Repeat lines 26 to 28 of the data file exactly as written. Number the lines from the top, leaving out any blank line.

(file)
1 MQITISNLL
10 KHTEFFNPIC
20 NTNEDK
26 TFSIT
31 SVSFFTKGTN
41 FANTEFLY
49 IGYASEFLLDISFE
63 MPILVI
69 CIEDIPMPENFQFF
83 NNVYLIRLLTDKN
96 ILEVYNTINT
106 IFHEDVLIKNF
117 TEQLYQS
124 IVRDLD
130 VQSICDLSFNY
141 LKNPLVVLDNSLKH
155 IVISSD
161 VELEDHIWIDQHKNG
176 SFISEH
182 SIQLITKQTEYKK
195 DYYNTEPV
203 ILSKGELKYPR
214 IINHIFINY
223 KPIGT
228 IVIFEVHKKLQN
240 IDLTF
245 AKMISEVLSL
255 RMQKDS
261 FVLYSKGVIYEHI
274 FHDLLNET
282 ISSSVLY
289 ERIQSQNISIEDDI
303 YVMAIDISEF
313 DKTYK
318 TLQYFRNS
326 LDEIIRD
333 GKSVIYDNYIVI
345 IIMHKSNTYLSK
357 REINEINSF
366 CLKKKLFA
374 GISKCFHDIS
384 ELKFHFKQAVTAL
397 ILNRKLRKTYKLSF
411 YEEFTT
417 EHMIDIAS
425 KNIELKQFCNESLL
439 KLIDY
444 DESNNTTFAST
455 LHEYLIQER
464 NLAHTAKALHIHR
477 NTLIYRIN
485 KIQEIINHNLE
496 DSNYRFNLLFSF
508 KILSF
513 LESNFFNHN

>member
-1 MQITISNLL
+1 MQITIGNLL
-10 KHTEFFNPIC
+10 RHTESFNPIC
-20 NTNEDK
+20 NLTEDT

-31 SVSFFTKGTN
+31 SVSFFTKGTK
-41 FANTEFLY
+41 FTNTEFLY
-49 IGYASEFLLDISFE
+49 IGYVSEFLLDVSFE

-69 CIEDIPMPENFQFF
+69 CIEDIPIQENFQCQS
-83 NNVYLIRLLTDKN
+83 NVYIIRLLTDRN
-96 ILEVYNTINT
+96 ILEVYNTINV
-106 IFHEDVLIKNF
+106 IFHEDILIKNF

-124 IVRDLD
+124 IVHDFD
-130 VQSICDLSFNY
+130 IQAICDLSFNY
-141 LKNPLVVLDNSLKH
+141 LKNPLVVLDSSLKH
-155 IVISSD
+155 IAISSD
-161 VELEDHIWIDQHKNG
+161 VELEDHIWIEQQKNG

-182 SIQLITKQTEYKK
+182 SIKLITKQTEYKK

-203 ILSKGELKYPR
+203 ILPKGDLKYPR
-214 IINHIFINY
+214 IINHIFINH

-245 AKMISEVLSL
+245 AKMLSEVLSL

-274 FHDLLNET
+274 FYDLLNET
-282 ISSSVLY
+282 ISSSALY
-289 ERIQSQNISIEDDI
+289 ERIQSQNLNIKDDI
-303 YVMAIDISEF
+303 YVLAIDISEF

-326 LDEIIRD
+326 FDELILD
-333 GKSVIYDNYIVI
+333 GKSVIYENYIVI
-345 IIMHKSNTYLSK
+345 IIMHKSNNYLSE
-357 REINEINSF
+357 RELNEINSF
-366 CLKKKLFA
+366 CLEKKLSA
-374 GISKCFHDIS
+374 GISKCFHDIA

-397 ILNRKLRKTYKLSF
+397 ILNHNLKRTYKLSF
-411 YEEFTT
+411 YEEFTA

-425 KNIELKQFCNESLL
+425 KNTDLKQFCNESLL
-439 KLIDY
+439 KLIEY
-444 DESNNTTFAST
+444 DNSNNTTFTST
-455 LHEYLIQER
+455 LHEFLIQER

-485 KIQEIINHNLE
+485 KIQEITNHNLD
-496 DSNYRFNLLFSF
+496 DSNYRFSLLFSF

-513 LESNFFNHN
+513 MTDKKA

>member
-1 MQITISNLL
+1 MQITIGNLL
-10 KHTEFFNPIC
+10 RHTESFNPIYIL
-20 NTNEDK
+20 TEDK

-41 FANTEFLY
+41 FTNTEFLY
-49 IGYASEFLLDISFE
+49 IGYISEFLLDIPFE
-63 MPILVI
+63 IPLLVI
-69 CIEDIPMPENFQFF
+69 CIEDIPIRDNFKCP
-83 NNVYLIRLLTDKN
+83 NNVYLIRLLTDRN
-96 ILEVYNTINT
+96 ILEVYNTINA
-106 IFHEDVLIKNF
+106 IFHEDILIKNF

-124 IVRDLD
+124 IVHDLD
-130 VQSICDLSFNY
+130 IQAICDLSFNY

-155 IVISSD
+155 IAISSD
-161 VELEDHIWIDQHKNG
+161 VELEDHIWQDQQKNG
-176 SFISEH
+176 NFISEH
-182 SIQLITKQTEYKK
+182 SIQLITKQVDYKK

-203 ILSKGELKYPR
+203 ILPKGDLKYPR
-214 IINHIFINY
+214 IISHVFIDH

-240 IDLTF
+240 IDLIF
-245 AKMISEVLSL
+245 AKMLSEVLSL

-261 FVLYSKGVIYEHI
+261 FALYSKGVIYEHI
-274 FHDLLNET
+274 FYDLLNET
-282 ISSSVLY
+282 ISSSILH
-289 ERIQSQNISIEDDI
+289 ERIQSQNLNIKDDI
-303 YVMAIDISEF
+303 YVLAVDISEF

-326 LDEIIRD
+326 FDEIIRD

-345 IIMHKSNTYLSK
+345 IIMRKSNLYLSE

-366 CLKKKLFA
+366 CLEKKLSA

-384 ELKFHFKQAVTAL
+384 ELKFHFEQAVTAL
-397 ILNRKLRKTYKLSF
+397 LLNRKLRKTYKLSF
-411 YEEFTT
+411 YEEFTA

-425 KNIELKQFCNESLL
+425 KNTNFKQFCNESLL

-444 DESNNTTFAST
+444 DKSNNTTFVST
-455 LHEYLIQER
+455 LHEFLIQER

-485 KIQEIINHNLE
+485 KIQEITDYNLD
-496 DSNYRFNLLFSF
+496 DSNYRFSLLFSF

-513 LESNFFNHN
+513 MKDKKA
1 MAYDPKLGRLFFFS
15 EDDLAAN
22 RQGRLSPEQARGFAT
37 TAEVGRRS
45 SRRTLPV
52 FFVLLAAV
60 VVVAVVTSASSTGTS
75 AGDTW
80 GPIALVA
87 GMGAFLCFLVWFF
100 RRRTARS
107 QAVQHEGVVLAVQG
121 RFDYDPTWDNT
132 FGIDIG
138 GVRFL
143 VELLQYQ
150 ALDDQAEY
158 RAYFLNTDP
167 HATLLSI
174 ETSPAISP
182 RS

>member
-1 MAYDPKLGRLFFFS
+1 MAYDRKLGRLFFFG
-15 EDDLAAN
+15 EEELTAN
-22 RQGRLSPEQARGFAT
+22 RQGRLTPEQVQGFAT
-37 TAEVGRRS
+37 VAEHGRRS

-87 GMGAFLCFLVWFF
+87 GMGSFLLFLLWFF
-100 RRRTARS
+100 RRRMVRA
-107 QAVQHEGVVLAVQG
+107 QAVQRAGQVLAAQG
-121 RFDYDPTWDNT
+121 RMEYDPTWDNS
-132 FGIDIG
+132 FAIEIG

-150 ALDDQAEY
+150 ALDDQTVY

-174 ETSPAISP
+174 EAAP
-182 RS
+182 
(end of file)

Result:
240 IDLTF
245 AKMISEVLSL
255 RMQKDS